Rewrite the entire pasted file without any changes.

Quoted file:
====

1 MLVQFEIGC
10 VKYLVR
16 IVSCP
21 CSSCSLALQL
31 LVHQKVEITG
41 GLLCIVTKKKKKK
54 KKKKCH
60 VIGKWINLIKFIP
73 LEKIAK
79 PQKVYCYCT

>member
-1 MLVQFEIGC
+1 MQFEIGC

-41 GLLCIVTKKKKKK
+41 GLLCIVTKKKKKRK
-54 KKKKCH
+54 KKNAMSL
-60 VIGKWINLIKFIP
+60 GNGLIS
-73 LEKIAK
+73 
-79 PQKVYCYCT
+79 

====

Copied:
1 MLVQFEIGC
10 VKYLVR
16 IVSCP
21 CSSCSLALQL
31 LVHQKVEITG
41 GLLCIVTKKKKKK
54 KKKKCH
60 VIGKWINLIKFIP
73 LEKIAK
79 PQKVYCYCT

>member
-1 MLVQFEIGC
+1 MQFEIGC

-41 GLLCIVTKKKKKK
+41 GLLCIVTKKKKKRK
-54 KKKKCH
+54 KKNAMSL
-60 VIGKWINLIKFIP
+60 GNGLIS
-73 LEKIAK
+73 
-79 PQKVYCYCT
+79 